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Judge Approves Full Release for the Man Who Attempted to Assassinate Ronald Reagan

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A federal judge ruled Monday that John Hinckley Jr. can be released without condition next year, more than 40 years after he shot President Ronald Reagan.

The would-be presidential assassin, now 66, was committed to St. Elizabeths Hospital, a public psychiatric facility in Washington, D.C., for more than 34 years before he was released under certain restrictions in 2016.

“If he hadn’t tried to kill a president, he would have been released unconditionally a long time ago,” U.S. District Court Judge Paul Friedman said, according to Politico.

Five years ago, Friedman granted Hinckley restricted release after determining his mental condition had been “in full and sustained remission” for more than 27 years, according to Fox News.

Hinckley had been diagnosed with acute psychosis and major depression, having been found not guilty by reason of insanity in 1982 of the shooting of Reagan on March 30, 1981, after a presidential speech at the Washington Hilton, according to The Washington Post.

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During the assassination attempt, then-25-year-old Hinckley also shot White House press secretary James Brady, Secret Service agent Timothy McCarthy and Washington Metropolitan Police officer Thomas Delahanty, according to NPR.

As part of his restricted release, Hinckley was required to live with his mother in Williamsburg, Virginia.

He was also forbidden from possessing a firearm, contacting Reagan’s children, or contacting actress Jodi Foster, whom Hinckley was obsessed with and had written a letter to explaining his intentions to assassinate Reagan in an attempt to impress her, Fox News reported.

Hinckley is currently barred from traveling to places where he knows there will be someone protected by the Secret Service, must give three days’ notice if he wants to travel more than 75 miles from home and is required to turn over his passwords for computers, phones and online accounts.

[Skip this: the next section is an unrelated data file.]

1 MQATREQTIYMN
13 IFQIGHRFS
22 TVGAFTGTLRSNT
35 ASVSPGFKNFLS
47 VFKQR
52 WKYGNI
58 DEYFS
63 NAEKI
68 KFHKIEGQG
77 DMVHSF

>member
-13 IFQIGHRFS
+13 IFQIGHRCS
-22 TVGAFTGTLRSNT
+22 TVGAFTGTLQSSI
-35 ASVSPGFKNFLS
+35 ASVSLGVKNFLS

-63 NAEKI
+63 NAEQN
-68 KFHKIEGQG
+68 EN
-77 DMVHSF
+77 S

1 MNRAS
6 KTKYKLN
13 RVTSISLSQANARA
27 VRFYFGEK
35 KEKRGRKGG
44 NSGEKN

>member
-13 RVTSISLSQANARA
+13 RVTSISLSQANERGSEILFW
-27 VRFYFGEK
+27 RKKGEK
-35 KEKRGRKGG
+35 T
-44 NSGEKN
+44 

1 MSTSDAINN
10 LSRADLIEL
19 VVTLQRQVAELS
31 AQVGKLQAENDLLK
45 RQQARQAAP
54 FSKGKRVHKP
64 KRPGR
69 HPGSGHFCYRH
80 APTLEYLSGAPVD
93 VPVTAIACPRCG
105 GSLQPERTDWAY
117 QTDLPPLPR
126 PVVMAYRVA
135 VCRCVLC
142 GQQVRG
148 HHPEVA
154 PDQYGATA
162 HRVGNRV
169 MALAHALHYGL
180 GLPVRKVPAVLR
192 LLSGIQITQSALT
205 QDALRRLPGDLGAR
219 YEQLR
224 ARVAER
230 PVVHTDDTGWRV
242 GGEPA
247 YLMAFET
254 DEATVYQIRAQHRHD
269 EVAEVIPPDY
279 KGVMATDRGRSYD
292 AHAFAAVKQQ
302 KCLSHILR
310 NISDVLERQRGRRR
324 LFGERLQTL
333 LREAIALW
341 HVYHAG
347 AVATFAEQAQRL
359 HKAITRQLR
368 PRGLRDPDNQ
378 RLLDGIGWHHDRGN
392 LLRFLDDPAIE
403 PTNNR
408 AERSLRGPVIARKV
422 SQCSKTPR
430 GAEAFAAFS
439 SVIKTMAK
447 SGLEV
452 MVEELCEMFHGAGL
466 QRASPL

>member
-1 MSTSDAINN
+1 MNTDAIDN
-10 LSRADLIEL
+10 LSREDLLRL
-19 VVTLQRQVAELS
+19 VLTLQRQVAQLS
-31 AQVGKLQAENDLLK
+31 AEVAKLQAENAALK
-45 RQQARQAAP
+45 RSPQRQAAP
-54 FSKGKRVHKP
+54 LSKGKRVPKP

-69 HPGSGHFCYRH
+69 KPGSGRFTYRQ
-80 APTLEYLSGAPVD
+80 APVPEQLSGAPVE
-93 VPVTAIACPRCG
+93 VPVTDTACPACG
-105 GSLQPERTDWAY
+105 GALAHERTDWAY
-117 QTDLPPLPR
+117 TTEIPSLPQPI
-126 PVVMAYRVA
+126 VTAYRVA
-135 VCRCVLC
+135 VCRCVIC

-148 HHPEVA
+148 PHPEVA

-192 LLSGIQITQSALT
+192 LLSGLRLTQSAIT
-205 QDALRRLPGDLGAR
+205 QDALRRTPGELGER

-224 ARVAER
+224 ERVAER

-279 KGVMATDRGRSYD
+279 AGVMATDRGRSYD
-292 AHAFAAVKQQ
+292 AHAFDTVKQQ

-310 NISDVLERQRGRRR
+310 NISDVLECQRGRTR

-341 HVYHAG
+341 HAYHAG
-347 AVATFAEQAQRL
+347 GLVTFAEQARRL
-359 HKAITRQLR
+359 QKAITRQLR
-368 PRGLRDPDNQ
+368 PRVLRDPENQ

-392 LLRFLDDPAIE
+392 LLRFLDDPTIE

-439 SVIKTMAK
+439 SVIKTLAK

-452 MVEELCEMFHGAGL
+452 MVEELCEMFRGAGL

Should John Hinckley Jr. be released?

Hinckley recently moved out of his mother’s house after she died in July. His current address is unclear.

Friedman said he plans to release Hinckley from all court supervision in June.

A 2020 violence risk assessment conducted on behalf of Washington’s Department of Behavioral Health concluded Hinckley would not pose a danger if unconditionally released, the Associated Press reported.

Barry Levine, Hinckley’s lawyer, said his client’s “mental disease is in full, stable and complete remission and has been for over three decades,” according to NPR.

Hinckley will be living on his own for the first time in nearly four decades, and one of his primary doctors is set to retire, dissolving Hinckley’s therapy group in the process.

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The Justice Department agreed to the settlement but will monitor Hinckley for nine months to ensure he remains mentally stable.

“Ultimately, your honor, at this point, the ball is in Mr. Hinckley’s hands,” Assistant U.S. Attorney Kacie Weston said.

Levine offered apologies on behalf of his client, who did not attend the hearing.

“Mr. Hinckley wants to express apologies. His apologies are heartfelt and ones of profound regret,” Levine said, as reported in Law & Crime.

The lawyer added that Hinckley also offered those apologies to the families of Reagan, Brady and McCarthy, and “apologizes to the American people.”

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Brett Davis, who earned a bachelor’s degree in journalism from Western Washington University, has written for newspapers, public policy organizations, a major humanitarian institution and a software company. Brett lives in Federal Way, Washington, just south of Seattle.
Brett Davis, who earned a bachelor’s degree in journalism from Western Washington University, has written for newspapers, public policy organizations, a major humanitarian institution and a software company. Brett lives in Federal Way, Washington, just south of Seattle.




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